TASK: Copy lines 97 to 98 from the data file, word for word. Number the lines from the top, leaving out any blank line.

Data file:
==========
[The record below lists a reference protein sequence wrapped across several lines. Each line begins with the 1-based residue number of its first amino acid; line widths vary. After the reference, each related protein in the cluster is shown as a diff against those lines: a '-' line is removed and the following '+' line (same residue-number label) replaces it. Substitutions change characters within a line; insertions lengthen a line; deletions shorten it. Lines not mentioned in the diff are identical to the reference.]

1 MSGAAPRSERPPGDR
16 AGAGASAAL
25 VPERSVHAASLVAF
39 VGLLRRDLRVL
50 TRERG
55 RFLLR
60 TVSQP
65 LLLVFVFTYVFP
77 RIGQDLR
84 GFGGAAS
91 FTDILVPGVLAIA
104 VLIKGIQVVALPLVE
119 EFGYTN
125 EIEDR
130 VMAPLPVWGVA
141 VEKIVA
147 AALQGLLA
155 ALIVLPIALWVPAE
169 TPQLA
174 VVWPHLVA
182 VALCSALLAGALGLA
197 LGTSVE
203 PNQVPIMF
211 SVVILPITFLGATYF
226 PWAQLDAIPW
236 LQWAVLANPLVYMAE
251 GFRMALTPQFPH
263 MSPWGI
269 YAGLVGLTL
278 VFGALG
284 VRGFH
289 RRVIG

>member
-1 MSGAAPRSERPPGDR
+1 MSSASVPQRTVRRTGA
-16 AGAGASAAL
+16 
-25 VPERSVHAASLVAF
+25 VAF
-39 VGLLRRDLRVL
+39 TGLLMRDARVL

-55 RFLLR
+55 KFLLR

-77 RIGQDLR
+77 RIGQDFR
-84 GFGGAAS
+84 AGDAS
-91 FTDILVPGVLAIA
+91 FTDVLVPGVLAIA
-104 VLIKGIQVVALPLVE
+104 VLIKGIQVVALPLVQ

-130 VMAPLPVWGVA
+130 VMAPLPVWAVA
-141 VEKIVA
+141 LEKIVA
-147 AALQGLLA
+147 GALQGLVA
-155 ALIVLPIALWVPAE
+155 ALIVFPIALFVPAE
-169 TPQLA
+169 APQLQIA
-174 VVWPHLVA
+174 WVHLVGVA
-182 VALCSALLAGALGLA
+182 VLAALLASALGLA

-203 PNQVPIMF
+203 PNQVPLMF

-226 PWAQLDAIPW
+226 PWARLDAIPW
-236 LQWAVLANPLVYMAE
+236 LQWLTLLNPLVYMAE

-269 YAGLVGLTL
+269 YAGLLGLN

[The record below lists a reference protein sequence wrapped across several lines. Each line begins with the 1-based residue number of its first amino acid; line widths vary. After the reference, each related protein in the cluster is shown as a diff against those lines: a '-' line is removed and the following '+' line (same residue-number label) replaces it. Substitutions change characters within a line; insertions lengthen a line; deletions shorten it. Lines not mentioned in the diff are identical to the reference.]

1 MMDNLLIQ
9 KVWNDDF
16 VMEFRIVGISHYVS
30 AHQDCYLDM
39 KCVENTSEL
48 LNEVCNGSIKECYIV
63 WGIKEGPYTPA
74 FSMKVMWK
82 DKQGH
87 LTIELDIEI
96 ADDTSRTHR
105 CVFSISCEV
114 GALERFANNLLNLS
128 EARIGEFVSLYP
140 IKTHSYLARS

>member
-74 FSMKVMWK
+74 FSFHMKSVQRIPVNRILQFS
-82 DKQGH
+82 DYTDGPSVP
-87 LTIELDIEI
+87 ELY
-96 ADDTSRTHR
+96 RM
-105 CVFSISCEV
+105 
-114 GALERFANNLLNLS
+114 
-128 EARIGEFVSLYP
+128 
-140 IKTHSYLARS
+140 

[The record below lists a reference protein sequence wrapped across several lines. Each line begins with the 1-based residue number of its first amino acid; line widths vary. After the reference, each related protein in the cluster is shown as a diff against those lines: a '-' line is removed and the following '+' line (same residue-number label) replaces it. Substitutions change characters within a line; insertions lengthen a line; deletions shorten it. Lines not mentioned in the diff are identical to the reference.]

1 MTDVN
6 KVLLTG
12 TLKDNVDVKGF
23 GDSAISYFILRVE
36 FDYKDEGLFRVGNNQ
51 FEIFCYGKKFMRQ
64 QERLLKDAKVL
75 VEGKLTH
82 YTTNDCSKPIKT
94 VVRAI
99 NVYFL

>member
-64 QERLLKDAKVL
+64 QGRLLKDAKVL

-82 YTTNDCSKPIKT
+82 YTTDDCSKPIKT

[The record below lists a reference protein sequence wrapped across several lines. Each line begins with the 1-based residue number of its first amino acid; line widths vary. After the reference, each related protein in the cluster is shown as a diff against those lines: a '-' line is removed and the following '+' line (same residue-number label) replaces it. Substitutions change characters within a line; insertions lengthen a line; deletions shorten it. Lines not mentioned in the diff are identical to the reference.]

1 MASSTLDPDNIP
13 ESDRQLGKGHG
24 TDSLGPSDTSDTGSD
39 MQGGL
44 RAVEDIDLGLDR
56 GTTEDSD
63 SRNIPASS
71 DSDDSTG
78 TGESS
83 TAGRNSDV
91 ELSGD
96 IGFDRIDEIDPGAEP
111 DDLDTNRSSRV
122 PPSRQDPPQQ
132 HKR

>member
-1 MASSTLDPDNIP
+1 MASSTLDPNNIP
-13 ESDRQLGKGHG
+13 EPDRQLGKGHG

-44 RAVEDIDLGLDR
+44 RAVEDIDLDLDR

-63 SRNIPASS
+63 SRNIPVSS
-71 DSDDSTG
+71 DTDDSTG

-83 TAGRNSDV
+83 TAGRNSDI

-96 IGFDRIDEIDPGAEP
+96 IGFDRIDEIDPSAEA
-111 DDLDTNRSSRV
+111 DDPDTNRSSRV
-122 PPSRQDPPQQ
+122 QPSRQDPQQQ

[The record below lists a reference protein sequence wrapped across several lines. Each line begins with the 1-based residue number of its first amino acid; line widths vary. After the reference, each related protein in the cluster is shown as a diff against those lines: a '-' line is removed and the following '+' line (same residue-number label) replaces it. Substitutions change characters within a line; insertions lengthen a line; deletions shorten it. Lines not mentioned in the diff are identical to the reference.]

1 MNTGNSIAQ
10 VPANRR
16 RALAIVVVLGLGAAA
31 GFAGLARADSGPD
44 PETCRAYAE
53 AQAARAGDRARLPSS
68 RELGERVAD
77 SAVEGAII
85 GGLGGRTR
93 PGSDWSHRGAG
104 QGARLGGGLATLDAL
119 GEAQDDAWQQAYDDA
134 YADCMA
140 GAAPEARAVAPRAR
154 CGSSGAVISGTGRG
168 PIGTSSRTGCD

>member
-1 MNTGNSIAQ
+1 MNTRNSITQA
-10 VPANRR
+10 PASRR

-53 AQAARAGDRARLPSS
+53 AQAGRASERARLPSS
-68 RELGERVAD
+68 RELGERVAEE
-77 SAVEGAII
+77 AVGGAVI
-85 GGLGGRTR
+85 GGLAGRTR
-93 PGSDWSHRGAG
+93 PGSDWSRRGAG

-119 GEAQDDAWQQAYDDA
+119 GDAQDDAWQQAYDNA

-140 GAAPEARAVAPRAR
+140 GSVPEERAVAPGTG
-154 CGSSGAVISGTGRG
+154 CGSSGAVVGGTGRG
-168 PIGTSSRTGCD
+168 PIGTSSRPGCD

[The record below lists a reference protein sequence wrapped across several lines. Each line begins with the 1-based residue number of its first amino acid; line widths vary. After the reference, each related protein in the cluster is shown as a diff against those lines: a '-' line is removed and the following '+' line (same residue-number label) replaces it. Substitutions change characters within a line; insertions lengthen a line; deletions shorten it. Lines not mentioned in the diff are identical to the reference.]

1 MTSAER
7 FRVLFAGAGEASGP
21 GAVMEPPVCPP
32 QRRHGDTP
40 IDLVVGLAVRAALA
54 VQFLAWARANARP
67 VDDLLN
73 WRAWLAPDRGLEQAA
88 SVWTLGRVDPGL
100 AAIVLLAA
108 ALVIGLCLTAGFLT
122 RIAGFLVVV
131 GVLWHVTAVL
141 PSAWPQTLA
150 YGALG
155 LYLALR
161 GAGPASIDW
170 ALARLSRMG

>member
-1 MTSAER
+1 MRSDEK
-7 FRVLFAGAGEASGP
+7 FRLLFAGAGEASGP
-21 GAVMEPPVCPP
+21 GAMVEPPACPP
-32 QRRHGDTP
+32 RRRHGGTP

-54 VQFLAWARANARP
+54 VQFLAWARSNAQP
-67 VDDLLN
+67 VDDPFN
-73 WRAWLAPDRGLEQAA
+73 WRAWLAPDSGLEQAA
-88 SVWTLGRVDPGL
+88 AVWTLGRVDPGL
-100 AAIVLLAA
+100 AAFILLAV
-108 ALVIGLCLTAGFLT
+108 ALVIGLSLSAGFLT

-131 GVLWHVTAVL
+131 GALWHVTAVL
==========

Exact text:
+87 ELY
-96 ADDTSRTHR